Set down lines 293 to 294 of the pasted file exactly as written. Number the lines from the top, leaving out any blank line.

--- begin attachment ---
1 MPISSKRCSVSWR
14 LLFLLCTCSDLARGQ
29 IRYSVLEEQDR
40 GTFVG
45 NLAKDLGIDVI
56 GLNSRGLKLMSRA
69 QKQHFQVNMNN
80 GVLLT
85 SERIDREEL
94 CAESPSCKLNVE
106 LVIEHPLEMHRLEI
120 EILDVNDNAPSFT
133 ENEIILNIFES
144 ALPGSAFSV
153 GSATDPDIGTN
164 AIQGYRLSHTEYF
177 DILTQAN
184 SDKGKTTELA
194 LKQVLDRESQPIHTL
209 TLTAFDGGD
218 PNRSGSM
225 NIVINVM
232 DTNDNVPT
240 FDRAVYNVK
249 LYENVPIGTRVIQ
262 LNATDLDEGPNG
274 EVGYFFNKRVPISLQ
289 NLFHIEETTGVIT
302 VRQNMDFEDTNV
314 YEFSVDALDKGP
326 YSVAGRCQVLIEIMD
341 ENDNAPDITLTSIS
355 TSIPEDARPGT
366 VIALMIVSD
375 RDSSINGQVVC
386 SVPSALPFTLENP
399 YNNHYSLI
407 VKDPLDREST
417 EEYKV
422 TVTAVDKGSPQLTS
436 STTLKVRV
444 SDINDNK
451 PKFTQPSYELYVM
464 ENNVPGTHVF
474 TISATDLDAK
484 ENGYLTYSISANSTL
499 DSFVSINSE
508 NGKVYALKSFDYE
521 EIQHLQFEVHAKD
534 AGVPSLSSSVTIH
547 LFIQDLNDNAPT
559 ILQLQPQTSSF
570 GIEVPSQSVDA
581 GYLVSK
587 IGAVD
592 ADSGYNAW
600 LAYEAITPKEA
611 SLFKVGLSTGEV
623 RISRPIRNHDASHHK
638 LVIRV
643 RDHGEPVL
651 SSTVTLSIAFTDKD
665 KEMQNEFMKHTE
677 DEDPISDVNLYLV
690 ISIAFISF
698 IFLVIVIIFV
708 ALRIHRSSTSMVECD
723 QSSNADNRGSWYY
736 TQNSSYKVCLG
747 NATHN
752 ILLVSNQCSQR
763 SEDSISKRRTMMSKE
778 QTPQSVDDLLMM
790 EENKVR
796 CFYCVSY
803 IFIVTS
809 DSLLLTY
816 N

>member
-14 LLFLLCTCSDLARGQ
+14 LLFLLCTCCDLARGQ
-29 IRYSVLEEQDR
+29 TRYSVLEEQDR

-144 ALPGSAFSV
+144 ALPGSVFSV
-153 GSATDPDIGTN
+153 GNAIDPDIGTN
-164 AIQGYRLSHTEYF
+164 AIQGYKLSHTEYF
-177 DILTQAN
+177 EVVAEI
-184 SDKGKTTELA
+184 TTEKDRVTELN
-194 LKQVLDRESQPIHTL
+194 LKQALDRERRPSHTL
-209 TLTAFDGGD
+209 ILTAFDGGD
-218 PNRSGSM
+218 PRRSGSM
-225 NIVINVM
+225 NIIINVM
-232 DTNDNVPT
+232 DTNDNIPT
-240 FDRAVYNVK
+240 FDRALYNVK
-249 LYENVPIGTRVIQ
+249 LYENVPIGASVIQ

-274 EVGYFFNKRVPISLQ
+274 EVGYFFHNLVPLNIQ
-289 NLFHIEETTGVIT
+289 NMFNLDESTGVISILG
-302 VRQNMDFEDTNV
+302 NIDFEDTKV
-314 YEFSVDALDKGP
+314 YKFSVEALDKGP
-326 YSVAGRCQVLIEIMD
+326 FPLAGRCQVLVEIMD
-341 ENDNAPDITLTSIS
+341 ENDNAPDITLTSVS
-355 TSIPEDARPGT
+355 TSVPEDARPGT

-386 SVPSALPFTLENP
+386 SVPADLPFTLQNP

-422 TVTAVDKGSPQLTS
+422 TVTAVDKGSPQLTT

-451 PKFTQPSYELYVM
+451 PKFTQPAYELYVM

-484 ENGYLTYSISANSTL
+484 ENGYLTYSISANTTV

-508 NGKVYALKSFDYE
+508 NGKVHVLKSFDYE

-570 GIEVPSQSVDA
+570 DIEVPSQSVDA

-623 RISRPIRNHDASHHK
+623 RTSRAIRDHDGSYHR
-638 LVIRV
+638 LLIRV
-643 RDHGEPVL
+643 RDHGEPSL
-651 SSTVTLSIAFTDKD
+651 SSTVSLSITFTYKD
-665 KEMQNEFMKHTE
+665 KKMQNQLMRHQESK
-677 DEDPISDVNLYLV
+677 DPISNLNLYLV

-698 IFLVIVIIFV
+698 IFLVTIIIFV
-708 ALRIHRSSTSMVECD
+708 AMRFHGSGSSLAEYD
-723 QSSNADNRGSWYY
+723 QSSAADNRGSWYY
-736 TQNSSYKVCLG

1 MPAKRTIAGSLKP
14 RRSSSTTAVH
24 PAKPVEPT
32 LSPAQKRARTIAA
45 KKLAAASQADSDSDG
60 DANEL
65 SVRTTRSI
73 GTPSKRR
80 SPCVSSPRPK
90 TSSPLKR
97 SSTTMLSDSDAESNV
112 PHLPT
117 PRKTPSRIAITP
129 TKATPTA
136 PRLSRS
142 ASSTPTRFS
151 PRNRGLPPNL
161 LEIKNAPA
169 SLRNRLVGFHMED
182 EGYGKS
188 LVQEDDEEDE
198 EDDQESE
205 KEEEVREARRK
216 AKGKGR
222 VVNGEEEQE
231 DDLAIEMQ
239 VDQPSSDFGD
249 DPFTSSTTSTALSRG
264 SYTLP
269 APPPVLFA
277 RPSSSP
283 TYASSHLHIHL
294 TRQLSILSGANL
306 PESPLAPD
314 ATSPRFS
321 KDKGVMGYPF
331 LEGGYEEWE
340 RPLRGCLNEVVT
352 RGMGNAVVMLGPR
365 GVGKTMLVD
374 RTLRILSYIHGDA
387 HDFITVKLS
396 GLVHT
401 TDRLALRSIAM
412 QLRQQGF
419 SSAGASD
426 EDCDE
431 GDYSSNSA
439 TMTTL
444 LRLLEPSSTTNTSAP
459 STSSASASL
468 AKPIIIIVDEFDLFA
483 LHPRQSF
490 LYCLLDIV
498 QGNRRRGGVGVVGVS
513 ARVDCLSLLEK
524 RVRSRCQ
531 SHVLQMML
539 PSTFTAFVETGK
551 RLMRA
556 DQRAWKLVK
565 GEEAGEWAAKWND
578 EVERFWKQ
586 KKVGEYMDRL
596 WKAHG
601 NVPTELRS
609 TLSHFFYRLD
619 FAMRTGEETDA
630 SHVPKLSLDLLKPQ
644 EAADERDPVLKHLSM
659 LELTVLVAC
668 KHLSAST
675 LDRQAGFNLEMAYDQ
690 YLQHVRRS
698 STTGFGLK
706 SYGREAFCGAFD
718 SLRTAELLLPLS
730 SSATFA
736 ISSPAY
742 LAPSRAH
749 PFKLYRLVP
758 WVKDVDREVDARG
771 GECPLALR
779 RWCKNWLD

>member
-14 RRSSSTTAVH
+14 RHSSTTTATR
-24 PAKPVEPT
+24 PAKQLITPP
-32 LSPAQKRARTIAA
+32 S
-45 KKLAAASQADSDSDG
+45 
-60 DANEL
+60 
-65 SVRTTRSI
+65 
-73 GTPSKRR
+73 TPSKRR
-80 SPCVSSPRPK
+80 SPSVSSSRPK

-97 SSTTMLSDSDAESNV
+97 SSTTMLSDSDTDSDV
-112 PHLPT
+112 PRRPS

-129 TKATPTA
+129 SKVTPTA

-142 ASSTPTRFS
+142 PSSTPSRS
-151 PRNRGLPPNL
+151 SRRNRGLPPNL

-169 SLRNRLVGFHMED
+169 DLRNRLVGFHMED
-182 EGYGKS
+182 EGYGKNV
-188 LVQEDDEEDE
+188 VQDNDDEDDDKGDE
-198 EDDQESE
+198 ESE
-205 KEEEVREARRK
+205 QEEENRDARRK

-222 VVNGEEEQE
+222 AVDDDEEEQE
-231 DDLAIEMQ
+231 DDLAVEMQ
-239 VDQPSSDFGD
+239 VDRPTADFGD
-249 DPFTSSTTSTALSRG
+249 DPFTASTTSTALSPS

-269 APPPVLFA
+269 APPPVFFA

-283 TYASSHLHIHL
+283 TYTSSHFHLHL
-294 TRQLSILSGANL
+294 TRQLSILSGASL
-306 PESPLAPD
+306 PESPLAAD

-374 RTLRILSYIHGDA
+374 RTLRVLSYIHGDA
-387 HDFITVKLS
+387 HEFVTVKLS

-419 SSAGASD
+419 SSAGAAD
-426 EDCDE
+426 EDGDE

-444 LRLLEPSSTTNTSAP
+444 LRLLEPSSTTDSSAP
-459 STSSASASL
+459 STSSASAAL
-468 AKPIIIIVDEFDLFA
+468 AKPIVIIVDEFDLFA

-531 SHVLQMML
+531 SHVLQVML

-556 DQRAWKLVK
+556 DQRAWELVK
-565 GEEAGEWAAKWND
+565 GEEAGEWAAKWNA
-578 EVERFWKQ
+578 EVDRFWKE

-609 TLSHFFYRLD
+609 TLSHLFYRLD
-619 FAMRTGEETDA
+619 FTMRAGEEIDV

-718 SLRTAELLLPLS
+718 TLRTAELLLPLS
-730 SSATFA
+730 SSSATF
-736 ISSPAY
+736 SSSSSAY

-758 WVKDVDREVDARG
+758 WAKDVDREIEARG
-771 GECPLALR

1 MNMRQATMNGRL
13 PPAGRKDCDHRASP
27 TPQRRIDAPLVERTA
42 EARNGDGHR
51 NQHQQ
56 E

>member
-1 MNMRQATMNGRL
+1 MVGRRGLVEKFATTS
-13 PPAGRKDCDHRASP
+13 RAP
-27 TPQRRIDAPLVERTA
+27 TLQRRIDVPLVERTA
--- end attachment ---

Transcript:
+387 HEFVTVKLS

-419 SSAGASD